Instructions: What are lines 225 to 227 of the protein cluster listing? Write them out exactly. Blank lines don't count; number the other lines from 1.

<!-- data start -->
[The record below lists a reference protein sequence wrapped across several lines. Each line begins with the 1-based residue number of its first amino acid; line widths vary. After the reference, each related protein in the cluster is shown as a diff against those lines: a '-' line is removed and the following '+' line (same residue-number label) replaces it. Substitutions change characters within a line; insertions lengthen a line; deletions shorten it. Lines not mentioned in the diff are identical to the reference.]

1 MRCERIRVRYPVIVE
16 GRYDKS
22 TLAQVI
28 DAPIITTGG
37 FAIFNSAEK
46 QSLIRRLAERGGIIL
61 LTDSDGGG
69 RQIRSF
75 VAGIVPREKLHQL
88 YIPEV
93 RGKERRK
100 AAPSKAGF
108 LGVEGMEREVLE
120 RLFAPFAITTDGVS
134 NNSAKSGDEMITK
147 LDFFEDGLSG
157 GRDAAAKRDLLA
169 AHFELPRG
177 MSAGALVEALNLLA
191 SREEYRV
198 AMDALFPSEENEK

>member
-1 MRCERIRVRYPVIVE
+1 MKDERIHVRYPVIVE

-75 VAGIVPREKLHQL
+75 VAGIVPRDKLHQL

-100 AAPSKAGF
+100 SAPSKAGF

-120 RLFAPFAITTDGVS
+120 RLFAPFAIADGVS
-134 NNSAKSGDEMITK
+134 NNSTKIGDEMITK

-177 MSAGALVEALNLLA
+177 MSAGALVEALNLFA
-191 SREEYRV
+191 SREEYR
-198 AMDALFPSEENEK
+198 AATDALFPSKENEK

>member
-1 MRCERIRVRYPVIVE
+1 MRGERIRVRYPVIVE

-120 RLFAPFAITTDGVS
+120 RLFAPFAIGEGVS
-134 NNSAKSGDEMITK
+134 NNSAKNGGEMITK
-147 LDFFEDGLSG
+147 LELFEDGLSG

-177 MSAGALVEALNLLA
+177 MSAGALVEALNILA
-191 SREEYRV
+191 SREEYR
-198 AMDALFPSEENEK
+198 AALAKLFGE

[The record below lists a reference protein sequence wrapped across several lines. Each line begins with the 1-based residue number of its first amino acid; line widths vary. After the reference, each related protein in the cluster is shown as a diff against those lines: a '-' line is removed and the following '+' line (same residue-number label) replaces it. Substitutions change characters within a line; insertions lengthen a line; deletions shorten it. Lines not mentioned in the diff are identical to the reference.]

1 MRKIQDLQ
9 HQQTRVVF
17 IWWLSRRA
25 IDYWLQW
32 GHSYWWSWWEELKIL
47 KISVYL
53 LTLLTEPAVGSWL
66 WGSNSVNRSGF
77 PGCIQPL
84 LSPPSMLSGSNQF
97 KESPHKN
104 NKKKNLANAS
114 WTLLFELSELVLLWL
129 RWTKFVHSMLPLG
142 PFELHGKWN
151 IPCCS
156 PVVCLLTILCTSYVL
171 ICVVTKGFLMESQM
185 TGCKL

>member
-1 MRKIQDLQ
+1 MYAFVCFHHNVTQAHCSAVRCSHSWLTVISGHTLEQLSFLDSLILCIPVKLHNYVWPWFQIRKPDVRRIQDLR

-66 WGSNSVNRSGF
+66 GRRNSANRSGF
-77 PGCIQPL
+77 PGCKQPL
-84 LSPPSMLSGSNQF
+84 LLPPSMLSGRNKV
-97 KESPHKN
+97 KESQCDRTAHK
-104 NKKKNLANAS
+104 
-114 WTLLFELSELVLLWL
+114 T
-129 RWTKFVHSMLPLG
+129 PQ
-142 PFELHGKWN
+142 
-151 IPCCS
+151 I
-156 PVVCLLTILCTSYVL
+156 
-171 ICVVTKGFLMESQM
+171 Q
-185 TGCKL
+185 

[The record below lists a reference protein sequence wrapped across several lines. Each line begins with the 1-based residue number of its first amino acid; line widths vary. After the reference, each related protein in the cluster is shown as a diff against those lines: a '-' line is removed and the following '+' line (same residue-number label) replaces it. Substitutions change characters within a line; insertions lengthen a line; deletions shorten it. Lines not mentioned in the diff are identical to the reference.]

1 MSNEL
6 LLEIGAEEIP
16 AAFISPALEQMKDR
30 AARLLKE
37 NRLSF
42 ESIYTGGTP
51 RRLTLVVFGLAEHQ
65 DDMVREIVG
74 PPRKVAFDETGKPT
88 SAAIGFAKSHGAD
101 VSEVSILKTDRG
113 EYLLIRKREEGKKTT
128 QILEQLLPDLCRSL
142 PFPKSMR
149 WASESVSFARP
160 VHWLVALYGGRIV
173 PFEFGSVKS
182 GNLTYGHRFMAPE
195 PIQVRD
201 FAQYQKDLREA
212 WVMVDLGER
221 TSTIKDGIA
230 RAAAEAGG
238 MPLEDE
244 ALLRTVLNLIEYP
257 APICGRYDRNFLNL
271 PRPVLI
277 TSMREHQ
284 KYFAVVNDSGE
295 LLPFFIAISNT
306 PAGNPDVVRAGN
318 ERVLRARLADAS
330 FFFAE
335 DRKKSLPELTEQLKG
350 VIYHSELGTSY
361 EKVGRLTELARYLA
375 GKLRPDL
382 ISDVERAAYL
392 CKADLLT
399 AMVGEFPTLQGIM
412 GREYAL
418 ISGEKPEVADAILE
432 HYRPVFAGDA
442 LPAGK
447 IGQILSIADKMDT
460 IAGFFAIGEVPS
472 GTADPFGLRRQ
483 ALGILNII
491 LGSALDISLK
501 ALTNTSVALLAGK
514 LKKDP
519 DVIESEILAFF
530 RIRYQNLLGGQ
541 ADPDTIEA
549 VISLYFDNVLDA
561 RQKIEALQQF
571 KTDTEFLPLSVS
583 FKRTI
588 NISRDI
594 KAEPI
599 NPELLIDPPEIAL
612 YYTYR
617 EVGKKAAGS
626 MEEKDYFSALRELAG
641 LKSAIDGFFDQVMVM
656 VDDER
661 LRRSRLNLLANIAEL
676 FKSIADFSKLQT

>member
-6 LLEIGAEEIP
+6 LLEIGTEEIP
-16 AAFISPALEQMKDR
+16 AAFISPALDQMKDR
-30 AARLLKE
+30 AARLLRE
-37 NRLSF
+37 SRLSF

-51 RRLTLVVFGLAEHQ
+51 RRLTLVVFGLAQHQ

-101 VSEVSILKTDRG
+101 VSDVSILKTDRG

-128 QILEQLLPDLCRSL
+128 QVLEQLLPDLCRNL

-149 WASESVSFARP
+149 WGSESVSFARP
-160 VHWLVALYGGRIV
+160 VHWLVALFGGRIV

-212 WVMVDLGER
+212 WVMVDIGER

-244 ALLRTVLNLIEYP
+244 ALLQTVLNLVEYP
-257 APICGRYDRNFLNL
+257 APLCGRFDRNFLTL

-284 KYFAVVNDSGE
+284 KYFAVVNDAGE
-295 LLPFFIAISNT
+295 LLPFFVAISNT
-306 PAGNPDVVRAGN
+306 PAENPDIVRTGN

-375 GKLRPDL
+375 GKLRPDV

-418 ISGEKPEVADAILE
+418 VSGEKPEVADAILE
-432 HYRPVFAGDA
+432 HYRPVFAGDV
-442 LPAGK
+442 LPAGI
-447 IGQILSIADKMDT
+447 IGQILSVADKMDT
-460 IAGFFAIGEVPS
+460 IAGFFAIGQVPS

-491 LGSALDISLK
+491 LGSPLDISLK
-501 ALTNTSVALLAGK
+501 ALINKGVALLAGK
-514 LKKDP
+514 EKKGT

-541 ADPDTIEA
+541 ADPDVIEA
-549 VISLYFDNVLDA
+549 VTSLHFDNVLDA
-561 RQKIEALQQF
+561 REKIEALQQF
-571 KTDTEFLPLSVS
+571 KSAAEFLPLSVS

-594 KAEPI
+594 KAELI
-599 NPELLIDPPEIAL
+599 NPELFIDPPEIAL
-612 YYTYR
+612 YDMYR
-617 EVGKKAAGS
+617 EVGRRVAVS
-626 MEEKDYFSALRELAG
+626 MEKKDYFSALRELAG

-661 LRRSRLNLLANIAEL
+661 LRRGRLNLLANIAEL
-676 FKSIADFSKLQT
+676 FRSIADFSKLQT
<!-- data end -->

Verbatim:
+561 REKIEALQQF
-571 KTDTEFLPLSVS
+571 KSAAEFLPLSVS